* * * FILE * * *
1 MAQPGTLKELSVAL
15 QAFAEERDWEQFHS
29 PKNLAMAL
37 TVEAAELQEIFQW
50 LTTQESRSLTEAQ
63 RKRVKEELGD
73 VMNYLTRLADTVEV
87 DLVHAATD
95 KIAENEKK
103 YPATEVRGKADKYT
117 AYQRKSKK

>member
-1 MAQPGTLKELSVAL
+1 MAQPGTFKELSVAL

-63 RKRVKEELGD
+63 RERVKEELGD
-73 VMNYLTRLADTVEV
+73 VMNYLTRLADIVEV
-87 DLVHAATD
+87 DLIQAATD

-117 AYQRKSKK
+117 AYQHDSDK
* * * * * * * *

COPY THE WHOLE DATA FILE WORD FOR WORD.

1 MAQPGTLKELSVAL
15 QAFAEERDWEQFHS
29 PKNLAMAL
37 TVEAAELQEIFQW
50 LTTQESRSLTEAQ
63 RKRVKEELGD
73 VMNYLTRLADTVEV
87 DLVHAATD
95 KIAENEKK
103 YPATEVRGKADKYT
117 AYQRKSKK

>member
-1 MAQPGTLKELSVAL
+1 MAQPGTFKELSVAL

-63 RKRVKEELGD
+63 RERVKEELGD
-73 VMNYLTRLADTVEV
+73 VMNYLTRLADIVEV
-87 DLVHAATD
+87 DLIQAATD

-117 AYQRKSKK
+117 AYQHDSDK